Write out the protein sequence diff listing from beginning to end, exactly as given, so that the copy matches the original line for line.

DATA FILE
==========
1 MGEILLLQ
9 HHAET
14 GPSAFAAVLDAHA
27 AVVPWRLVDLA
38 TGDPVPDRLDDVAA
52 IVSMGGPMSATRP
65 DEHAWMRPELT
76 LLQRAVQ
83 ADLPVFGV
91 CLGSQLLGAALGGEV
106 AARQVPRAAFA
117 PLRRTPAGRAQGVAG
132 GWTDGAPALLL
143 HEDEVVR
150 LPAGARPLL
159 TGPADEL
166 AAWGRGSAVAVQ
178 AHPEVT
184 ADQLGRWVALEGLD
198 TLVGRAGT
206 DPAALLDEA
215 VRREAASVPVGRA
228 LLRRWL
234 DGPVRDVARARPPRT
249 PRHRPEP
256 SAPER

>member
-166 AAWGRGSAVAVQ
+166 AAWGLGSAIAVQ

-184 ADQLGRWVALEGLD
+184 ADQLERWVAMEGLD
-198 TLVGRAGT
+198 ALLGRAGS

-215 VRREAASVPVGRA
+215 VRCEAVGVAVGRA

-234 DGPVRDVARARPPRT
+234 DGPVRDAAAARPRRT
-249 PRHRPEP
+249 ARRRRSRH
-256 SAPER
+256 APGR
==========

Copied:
1 MGEILLLQ
9 HHAET
14 GPSAFAAVLDAHA
27 AVVPWRLVDLA
38 TGDPVPDRLDDVAA
52 IVSMGGPMSATRP
65 DEHAWMRPELT
76 LLQRAVQ
83 ADLPVFGV
91 CLGSQLLGAALGGEV
106 AARQVPRAAFA
117 PLRRTPAGRAQGVAG
132 GWTDGAPALLL
143 HEDEVVR
150 LPAGARPLL
159 TGPADEL
166 AAWGRGSAVAVQ
178 AHPEVT
184 ADQLGRWVALEGLD
198 TLVGRAGT
206 DPAALLDEA
215 VRREAASVPVGRA
228 LLRRWL
234 DGPVRDVARARPPRT
249 PRHRPEP
256 SAPER

>member
-166 AAWGRGSAVAVQ
+166 AAWGLGSAIAVQ

-184 ADQLGRWVALEGLD
+184 ADQLERWVAMEGLD
-198 TLVGRAGT
+198 ALLGRAGS

-215 VRREAASVPVGRA
+215 VRCEAVGVAVGRA

-234 DGPVRDVARARPPRT
+234 DGPVRDAAAARPRRT
-249 PRHRPEP
+249 ARRRRSRH
-256 SAPER
+256 APGR